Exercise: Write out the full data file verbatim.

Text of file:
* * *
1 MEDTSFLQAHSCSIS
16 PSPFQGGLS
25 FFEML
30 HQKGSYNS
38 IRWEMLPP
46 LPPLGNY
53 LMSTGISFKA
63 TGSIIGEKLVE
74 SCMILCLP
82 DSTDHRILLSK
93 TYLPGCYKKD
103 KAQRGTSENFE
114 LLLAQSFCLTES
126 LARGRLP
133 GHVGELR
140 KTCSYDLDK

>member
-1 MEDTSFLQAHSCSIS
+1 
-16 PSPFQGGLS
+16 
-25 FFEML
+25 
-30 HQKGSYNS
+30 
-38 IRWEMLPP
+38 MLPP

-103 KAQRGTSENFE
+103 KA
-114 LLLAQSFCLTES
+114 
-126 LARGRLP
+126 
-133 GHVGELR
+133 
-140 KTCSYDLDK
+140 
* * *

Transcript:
1 MEDTSFLQAHSCSIS
16 PSPFQGGLS
25 FFEML
30 HQKGSYNS
38 IRWEMLPP
46 LPPLGNY
53 LMSTGISFKA
63 TGSIIGEKLVE
74 SCMILCLP
82 DSTDHRILLSK
93 TYLPGCYKKD
103 KAQRGTSENFE
114 LLLAQSFCLTES
126 LARGRLP
133 GHVGELR
140 KTCSYDLDK

>member
-1 MEDTSFLQAHSCSIS
+1 
-16 PSPFQGGLS
+16 
-25 FFEML
+25 
-30 HQKGSYNS
+30 
-38 IRWEMLPP
+38 MLPP

-103 KAQRGTSENFE
+103 KA
-114 LLLAQSFCLTES
+114 
-126 LARGRLP
+126 
-133 GHVGELR
+133 
-140 KTCSYDLDK
+140 